Without vision, people perish (Proverbs 29:18). They have no direction and no

motivation. As you train others you must communicate spiritual vision to motivate the mission. The vision is worldwide conquest with the Gospel of the Kingdom. Never be distracted by a lesser cause.

4. INSTRUCTION:

Jesus spent a great part of His time teaching His disciples. His instruction always related to the vision He had given them. If you are to train disciples following the methods of Jesus, then you must teach what Jesus taught. This is part of the command of the Great Commission (Matthew 28 :20).

Emphasis should be on the teachings of Jesus and what was revealed as these teachings were put into practice in the first Church. This means the focus of teaching should be on the Gospels and the Epistles of the New Testament. (Harvestime International Institute curriculum provides such training. Harvestime also offers a course entitled "Teaching Tactics" which trains you to teach using the methods of Jesus.)

As you teach what Jesus taught, you teach the entire revelation of God’s Word because it is based on the Old Testament. Jesus said:

…These are the words which I spake unto you, while I was yet with you, that all things must be fulfilled, which were written in the law of Moses, and in the prophets, and in the psalms concerning me…

…Thus it is written, and thus it behooved Christ to suffer, and to rise from the dead the third day:

And that repentance and remission of sins should be preached in His name among all nations, beginning at Jerusalem. (Luke 24:44,46-47)

5. DEMONSTRATION:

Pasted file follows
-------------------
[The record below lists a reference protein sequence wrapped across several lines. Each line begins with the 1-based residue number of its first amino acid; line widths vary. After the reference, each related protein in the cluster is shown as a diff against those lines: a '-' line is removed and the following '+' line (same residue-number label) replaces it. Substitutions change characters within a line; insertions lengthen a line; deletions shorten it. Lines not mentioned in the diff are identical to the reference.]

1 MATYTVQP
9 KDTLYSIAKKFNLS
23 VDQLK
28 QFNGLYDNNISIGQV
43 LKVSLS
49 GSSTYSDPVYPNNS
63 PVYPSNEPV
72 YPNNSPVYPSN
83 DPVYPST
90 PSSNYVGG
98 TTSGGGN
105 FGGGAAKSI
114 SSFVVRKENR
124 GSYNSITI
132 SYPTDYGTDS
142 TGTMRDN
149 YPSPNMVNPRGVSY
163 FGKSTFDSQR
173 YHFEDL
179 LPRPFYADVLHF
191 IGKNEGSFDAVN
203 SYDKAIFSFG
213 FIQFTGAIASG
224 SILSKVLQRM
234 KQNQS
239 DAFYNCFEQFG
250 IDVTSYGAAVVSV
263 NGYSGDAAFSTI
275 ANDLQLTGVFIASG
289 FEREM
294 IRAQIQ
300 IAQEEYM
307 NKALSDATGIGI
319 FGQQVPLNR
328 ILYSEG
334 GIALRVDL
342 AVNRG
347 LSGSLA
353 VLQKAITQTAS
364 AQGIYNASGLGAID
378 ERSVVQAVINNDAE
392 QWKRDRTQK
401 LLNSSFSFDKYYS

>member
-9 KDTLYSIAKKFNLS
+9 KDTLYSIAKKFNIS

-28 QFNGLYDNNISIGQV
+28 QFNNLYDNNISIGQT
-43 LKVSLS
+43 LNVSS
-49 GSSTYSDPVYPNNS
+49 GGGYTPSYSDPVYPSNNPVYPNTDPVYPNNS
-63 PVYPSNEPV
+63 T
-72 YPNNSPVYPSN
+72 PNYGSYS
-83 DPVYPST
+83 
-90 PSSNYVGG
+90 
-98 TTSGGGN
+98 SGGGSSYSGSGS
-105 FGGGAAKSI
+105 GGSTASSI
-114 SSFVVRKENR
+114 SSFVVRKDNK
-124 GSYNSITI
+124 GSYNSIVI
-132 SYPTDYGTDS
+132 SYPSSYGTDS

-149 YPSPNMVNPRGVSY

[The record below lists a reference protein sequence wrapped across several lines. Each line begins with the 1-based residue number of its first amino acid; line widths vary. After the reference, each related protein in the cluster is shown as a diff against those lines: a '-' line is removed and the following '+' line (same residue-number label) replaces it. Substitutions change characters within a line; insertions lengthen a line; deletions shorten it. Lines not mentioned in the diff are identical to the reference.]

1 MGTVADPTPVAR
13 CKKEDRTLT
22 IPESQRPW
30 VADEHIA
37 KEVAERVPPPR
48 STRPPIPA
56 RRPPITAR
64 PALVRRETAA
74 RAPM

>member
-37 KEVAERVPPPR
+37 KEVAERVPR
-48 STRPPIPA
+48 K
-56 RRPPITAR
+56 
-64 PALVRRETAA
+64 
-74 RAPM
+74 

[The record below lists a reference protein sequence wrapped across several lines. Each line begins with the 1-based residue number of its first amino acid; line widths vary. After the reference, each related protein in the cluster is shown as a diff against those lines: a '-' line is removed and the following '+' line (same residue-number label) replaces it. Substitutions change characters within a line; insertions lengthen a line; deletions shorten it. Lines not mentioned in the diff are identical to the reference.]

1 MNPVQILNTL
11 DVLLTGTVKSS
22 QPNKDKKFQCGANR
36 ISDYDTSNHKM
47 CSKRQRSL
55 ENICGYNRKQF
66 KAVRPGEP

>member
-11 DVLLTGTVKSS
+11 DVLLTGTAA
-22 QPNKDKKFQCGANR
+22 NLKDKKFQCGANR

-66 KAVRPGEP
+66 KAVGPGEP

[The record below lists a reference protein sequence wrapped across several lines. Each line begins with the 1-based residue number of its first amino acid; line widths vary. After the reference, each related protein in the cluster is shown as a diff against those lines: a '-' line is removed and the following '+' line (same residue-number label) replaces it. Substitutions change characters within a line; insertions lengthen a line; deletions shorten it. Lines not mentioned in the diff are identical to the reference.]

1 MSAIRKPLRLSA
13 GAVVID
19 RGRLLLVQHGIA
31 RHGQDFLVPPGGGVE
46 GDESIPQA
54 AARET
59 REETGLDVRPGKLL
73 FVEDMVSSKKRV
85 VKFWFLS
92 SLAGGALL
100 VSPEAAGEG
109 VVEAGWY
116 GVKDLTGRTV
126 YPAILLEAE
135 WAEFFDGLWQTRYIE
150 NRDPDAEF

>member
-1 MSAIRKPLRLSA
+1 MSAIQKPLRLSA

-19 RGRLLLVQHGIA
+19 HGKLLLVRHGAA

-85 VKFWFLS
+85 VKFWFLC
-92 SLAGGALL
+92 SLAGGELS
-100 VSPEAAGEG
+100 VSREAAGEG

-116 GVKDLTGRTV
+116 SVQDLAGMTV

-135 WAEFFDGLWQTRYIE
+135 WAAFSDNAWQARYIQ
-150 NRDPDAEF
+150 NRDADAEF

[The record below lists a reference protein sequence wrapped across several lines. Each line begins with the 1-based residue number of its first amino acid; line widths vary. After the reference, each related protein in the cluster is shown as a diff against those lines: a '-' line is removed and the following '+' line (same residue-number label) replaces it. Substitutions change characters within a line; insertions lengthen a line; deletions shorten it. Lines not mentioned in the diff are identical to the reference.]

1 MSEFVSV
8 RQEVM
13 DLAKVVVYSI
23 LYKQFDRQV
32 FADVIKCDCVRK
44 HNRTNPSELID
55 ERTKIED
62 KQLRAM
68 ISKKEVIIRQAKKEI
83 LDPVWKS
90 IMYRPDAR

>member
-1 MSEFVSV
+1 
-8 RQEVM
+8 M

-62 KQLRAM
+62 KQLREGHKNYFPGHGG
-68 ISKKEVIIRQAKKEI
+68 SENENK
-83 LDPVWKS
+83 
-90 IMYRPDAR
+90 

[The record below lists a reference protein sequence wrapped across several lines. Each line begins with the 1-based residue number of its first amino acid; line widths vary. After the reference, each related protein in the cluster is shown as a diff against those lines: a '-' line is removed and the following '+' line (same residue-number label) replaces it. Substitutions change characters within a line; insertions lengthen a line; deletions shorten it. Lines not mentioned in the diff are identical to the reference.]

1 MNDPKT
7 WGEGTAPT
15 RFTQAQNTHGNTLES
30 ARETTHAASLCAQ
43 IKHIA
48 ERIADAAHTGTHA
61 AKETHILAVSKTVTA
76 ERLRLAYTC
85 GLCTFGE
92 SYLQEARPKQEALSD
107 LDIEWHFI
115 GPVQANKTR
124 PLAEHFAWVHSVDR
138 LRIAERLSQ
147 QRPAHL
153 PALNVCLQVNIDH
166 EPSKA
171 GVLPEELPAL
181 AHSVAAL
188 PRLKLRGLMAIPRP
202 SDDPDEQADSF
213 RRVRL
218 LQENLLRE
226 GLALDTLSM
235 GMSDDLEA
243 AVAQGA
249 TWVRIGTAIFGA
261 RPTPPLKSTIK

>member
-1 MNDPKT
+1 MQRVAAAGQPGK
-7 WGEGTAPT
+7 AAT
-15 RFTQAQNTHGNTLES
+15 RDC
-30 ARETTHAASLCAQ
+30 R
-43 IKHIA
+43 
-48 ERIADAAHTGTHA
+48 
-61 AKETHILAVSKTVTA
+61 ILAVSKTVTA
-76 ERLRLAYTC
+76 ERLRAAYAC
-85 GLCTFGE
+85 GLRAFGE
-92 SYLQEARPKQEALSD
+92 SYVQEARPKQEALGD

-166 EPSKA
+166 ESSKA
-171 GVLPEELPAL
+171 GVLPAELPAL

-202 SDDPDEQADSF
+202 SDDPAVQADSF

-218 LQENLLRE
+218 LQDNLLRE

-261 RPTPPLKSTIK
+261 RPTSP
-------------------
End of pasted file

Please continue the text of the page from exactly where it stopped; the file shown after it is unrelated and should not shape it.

Jesus did not teach through verbal instruction alone. He demonstrated what He taught . Jesus taught healing and demonstrated it by healing the sick. He taught the authority of the believer over Satan and demonstrated it by casting out demons. He taught concern for the poor and illustrated it by feeding the multitudes.

The disciples were not only students, they were eye witnesses to the demonstration of

God’s power. They later said they were teaching "That which we have seen and heard" as "eye witnesses" (I John 1 :1).

Jesus taught by example. He demonstrated what He said by how He lived and ministered . He said:

For I gave you an example that you also should do as I did to you. (John 13:15)

The demonstration of God’s power makes people listen to your message :

And the people with one accord gave heed unto those things which Philip spake, hearing and seeing the miracles which he did. (Acts 8:6)

Paul spoke not only of the truth of the Gospel (Galatians 2:5) but of the power of the

Gospel (Romans 1:1 6). He declared and demonstrated the Gospel (I Corinthians 2:1 ,4).

(Harvestime International Institute has a course entitled "Power Principles" devoted to this subject) .

6. PARTICIPATION:

Mere knowledge is not enough. To be effective, knowledge must be applied. There comes a time for action. The disciples not only listened to the teachings of Jesus and observed the demonstrations, they also participated . Teaching a subject is not enough to assure learning. Teaching alone is like trying to learn to do surgery by reading a book.

Disciples must have actual experience in what they are learning . They must gain

experience in how to share the Gospel, how to pray for the sick, how to cast out demons, etc . Jesus provided such opportunities for His disciples. Read Mark 6:7-13 and Luke 9:1-

6. Jesus sent His disciples out to experience what they had been taught. Those you train become doers of the Word and not hearers only.

7. SUPERVISION:

When the disciples of Jesus returned from their ministry trip, Jesus evaluated their efforts
(Luke 9:10). Throughout the entire training process Jesus supervised His disciples. They
were not left alone in their struggles. He was there to correct, rebuke, and encourage
them .

You cannot assume that the work will be done merely because you have shown a willing
worker how to do it and sent him out with glowing expectations. You must supervise. As the worker faces frustration and obstacles, you must teach him how to meet these
challenges.

Supervision is sometimes called "follow -up.” Paul supervised or "followed-up" on his disciples: